People do crazy things at midlife. We all know someone. In college, I took a class called “Sleep and Dreaming” by a world renowned Professor named William Dement who said, “Dreams are real while they last, can we say more of life?” He said, we would remember that quote along with a historical side note that the Battle of Hastings was fought in 1066. Since I remember both, I must be aging well in midlife. I recently transitioned my practice to the University of Michigan and went to work with our National Eye Institute on a study to examine Ebola survivors in Liberia. Something about this epidemic touched me here in Michigan, in the US. Perhaps it was recognition of midlife–these “survivors” had looked death in the face, lost their closest friends and family to the same disease, lost their homes due to stigma, lost their jobs and now were living with constant pain and continued suffering. If that was not enough, they were going blind. My dream was to work in global health and make a difference.
Before I returned, my husband, the supportive engineer, said, “well you are living in one of the 12 saddest places on the earth”. I thought about the fact that everyone I met was kind and grateful. When they asked me about my day, they truly cared and waited for my response. When I arrived, the hospital had an African Santa Claus dressed in their lobby and everyone thought it was festive. When the day began, people prayed and asked for God’s blessing. When the day ended, the staff said, “Doc, thank you for a great day. Have a blessed and safe evening.” Hmm, saddest place on earth?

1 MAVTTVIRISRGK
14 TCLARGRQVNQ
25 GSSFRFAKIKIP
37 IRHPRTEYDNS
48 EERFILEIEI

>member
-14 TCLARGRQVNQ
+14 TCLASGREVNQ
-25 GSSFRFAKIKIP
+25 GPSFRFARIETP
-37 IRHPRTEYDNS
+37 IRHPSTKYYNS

My friend, Augustine Wallace, pictured here is an optician with a dream. Before his mother died, she told him to pursue healthcare and help his country. A 14-year brutal civil war left this young man struggling but he survived and overcame. He volunteered. He sometimes worked to learn, often without pay. Sightsavers International ultimately trained him as an optician in neighboring Gambia. Every day while we saw patients together, this young man showed up early, working hard on his business plan to develop an optical shop. He is passionate about making glasses in his country so people can see to work and get an education. Passion is rare in life and his business plan can work if we obtain the equipment.
It only takes one person to make a dream come to life. Instead of buying that corvette or dream trip, how about starting an optical shop and changing hundreds if not thousands of peoples lives in one of the “saddest places on the earth”. Uncorrected vision loss is the number one cause of blindness globally. While in Liberia, I saw hundreds of people whose sight we could improve with glasses. Having a midlife crisis? We have just the vision for you.